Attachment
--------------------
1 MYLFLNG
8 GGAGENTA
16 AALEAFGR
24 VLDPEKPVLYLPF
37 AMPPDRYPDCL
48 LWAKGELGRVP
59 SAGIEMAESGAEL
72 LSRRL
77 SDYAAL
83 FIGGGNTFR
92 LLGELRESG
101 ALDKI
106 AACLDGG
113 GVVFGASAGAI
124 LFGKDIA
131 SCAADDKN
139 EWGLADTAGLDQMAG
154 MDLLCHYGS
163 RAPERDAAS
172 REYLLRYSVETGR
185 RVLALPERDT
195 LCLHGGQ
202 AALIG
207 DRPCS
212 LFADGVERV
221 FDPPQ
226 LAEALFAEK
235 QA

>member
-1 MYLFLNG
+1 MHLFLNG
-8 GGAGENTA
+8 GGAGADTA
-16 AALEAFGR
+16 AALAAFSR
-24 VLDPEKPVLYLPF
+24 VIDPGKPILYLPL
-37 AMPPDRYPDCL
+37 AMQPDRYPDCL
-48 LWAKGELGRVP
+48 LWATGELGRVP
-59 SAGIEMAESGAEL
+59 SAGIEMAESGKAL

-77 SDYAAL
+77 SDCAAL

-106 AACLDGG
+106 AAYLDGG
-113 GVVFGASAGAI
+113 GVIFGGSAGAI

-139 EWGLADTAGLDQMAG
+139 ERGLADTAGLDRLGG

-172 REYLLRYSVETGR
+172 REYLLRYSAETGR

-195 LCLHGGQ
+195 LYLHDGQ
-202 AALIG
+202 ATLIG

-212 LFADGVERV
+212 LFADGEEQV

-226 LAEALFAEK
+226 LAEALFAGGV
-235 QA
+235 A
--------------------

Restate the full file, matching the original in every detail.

1 MYLFLNG
8 GGAGENTA
16 AALEAFGR
24 VLDPEKPVLYLPF
37 AMPPDRYPDCL
48 LWAKGELGRVP
59 SAGIEMAESGAEL
72 LSRRL
77 SDYAAL
83 FIGGGNTFR
92 LLGELRESG
101 ALDKI
106 AACLDGG
113 GVVFGASAGAI
124 LFGKDIA
131 SCAADDKN
139 EWGLADTAGLDQMAG
154 MDLLCHYGS
163 RAPERDAAS
172 REYLLRYSVETGR
185 RVLALPERDT
195 LCLHGGQ
202 AALIG
207 DRPCS
212 LFADGVERV
221 FDPPQ
226 LAEALFAEK
235 QA

>member
-1 MYLFLNG
+1 MHLFLNG
-8 GGAGENTA
+8 GGAGADTA
-16 AALEAFGR
+16 AALAAFSR
-24 VLDPEKPVLYLPF
+24 VIDPGKPILYLPL
-37 AMPPDRYPDCL
+37 AMQPDRYPDCL
-48 LWAKGELGRVP
+48 LWATGELGRVP
-59 SAGIEMAESGAEL
+59 SAGIEMAESGKAL

-77 SDYAAL
+77 SDCAAL

-106 AACLDGG
+106 AAYLDGG
-113 GVVFGASAGAI
+113 GVIFGGSAGAI

-139 EWGLADTAGLDQMAG
+139 ERGLADTAGLDRLGG

-172 REYLLRYSVETGR
+172 REYLLRYSAETGR

-195 LCLHGGQ
+195 LYLHDGQ
-202 AALIG
+202 ATLIG

-212 LFADGVERV
+212 LFADGEEQV

-226 LAEALFAEK
+226 LAEALFAGGV
-235 QA
+235 A